Rayonnant style, French building style



Rayonnant style, French building style
Rayonnant style, French building style (13th century) that represents the height of
Gothic architecture. During this period architects became less interested in achieving
great size than in decoration, which took such forms as pinnacles, moldings, and
especially window tracery. The style’s name reflects the radiating character of the
rose window. Other features include the thinning of vertical supporting members, the
enlargement of windows, and the combination of the triforium gallery and clerestory
into one large glazed area, until walls became largely undifferentiated screens of
tracery, mullions, and glass.
Flamboyant style, phase of late Gothic architecture in 15th-century France and
Spain. It evolved out of the Rayonnant style’s increasing emphasis on decoration. Its
most conspicuous feature is the dominance in stone window tracery of a flamelike Sshaped curve. Wall surface was reduced to the minimum to allow an almost
continuous window expanse. Structural logic was obscured by covering buildings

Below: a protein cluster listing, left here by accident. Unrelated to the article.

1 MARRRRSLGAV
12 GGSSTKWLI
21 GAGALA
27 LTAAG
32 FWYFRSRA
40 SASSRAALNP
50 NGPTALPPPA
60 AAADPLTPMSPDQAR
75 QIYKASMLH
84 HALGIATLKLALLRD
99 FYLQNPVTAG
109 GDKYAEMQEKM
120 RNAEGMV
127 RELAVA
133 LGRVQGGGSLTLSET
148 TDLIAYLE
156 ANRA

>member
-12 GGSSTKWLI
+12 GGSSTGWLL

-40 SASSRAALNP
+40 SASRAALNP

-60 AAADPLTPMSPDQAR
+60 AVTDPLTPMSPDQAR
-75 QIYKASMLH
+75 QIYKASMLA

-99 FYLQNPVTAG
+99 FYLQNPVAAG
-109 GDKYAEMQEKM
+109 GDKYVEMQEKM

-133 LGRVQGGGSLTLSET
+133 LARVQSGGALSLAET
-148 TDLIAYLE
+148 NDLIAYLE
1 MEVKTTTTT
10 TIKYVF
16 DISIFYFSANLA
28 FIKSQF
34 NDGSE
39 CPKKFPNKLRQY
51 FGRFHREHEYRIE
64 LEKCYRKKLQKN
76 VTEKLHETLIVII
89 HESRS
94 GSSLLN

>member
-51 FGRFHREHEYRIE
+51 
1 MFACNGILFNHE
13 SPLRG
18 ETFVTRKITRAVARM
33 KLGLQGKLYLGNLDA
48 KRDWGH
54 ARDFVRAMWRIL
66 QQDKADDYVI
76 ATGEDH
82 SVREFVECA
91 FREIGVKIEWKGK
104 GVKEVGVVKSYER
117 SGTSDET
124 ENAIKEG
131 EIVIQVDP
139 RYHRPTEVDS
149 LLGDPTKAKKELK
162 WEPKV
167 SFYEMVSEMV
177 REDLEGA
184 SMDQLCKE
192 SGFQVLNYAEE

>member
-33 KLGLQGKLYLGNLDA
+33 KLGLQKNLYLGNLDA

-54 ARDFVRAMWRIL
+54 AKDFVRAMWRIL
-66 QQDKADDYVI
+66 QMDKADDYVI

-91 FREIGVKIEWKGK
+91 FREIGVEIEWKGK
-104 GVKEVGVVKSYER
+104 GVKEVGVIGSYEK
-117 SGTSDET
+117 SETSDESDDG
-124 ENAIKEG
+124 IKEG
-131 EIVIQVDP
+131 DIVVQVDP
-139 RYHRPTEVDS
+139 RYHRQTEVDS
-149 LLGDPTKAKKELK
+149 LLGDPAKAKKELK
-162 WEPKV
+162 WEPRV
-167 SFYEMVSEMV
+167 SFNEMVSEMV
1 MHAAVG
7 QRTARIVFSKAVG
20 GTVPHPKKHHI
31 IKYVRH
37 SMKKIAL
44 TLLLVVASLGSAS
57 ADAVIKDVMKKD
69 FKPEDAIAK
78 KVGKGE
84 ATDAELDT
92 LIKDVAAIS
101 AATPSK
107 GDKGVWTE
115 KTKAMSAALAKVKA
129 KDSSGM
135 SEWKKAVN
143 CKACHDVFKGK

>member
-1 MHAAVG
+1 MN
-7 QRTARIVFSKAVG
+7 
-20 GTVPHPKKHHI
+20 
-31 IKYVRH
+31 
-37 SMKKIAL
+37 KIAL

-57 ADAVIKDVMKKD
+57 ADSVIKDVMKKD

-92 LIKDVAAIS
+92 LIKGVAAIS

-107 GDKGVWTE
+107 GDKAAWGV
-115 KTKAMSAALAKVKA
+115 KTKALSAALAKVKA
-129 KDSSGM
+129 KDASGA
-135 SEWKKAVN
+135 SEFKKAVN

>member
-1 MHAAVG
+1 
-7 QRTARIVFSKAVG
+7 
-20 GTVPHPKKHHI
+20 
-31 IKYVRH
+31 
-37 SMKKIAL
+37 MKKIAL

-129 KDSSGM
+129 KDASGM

with elaborate tracery. Flamboyant Gothic, which became increasingly ornate, gave
way in France to Renaissance forms in the 16th century.
Perpendicular style, Phase of late Gothic architecture in England roughly parallel in
time to the French Flamboyant style. The style, concerned with creating rich visual
effects through decoration, was characterized by a predominance of vertical lines in
stone window tracery, enlargement of windows to great proportions, and conversion
of the interior stories into a single unified vertical expanse. Fan vaults, springing from
slender columns or pendants, became popular. In the 16th century, the grafting of
Renaissance elements onto the Perpendicular style resulted in the Tudor style.
Manueline, Portuguese Manuelino, particularly rich and lavish style of architectural
ornamentation indigenous to Portugal in the early 16th century. Although the
Manueline style actually continued for some time after the death of Manuel I (reigned
1495–1521), it is the prosperity of his reign that the style celebrates.
Portuguese wealth was dependent upon sea trade, and the vocabulary of Manueline
decoration is decidedly nautical. When not made to resemble coral itself, moldings
were encrusted with carved barnacles or covered with carved seaweed and algae.
Stone ropes and cables form architectural string courses, and above the windows and
doors heraldic shields, crosses, anchors, navigational instruments, and buoys are
massed together in profusion. Contemporary ship accoutrements were turned into
architectural motifs. This unique style existed for a few decades in the interval
between the Gothic and the later High Renaissance and Mannerist domination of the
arts in Portugal.
The profusion of dense ornament in Manueline architecture owes some debt to the
contemporary Spanish, to the Flamboyant Gothic style of northern Europe, and to a
revival of Moorish style.

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